Symbiosis and the Ecological Role of Philosophy

Dialogue 38 (04):699- (1999)
It has now been nearly 25 years since Richard Routley (1973) argued persuasively, at the 15th World Congress of Philosophy, that we can discern a need for a “new, an environmental, ethic.” And yet, students of environmental ethics still sometimes feel that we have to defend our discipline as serious philosophy. My purpose here is to revisit, from a somewhat different direction, the ground covered by Routley, and argue that environmental philosophy (which I consider to be a broader enterprise than the ethics that flows out of it) is not “pop” metaphysics or a trivial branch of applied ethics, but something that, if done well, could be a whole new approach to philosophy ⎯ one which could revitalize our discipline and re-establish its relevance in a troubled time when nothing might be more valuable for humanity than a careful rethinking of first principles.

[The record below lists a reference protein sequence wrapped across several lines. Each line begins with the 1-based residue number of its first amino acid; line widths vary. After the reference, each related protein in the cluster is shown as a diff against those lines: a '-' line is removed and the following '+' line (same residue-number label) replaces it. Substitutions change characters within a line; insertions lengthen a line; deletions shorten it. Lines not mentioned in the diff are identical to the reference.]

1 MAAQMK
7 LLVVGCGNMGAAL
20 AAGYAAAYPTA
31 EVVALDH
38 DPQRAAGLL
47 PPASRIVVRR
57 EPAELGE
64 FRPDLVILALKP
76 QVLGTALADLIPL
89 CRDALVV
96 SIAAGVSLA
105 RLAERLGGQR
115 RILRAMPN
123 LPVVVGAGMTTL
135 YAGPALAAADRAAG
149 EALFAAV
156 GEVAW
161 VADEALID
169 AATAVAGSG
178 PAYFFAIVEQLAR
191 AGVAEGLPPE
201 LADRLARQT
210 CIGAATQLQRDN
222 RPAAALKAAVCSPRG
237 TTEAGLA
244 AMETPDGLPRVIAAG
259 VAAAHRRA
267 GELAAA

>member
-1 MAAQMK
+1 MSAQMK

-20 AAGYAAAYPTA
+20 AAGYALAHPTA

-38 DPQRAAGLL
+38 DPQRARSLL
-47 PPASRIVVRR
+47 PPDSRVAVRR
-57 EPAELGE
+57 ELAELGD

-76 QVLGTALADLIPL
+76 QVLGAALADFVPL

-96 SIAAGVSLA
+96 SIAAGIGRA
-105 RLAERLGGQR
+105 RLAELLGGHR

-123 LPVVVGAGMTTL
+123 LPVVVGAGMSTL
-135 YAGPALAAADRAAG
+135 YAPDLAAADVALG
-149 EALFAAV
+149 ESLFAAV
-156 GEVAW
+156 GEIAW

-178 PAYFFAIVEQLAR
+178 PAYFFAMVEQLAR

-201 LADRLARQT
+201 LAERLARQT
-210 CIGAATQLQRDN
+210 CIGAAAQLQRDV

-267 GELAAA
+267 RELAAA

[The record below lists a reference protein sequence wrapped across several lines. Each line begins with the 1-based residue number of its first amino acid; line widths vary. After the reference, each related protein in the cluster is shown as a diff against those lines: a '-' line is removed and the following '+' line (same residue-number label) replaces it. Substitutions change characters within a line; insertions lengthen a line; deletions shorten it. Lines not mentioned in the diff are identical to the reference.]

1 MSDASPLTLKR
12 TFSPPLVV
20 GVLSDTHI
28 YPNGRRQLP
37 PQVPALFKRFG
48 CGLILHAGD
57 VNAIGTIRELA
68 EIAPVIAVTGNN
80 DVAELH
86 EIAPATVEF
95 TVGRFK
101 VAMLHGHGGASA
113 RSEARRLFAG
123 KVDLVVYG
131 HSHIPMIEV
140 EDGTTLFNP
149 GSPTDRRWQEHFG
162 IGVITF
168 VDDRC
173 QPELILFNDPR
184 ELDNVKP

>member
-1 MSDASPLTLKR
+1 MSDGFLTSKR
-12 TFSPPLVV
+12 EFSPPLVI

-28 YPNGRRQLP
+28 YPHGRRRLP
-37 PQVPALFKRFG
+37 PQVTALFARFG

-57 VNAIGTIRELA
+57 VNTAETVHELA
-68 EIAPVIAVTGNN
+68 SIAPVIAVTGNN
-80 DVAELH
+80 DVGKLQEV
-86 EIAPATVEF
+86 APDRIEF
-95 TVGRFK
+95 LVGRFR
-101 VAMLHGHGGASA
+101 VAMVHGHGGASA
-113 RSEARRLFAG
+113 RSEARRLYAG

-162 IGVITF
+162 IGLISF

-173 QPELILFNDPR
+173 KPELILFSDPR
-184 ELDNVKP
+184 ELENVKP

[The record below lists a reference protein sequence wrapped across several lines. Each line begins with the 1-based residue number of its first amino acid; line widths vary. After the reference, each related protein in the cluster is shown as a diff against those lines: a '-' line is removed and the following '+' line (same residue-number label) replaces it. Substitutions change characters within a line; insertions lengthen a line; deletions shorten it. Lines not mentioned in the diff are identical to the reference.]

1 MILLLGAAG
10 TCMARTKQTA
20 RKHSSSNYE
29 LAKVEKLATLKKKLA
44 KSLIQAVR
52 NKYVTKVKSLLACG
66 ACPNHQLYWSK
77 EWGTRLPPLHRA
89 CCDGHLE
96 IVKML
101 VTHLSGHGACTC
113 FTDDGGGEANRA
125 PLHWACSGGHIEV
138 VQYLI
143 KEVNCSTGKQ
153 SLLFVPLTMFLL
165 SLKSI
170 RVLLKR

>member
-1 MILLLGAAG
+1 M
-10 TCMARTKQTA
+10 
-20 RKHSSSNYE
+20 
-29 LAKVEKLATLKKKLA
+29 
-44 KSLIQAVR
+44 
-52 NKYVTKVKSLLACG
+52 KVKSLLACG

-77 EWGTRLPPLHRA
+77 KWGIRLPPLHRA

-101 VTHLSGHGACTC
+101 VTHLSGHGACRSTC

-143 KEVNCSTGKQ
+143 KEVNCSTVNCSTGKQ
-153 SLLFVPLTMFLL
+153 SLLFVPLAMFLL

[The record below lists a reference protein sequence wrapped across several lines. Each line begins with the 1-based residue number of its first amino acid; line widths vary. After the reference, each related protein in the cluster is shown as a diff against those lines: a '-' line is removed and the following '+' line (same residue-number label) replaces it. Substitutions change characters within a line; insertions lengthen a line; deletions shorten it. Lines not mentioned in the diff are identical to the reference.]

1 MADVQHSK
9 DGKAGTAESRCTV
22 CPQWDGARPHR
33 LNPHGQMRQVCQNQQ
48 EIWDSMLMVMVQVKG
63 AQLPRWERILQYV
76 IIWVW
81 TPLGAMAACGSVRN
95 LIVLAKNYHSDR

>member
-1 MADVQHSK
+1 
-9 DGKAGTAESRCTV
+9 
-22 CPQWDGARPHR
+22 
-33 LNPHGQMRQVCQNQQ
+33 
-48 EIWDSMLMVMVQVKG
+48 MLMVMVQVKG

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Lynn Margulis & Dorion Sagan (2000). What is Life? Monograph Collection (Matt - Pseudo).

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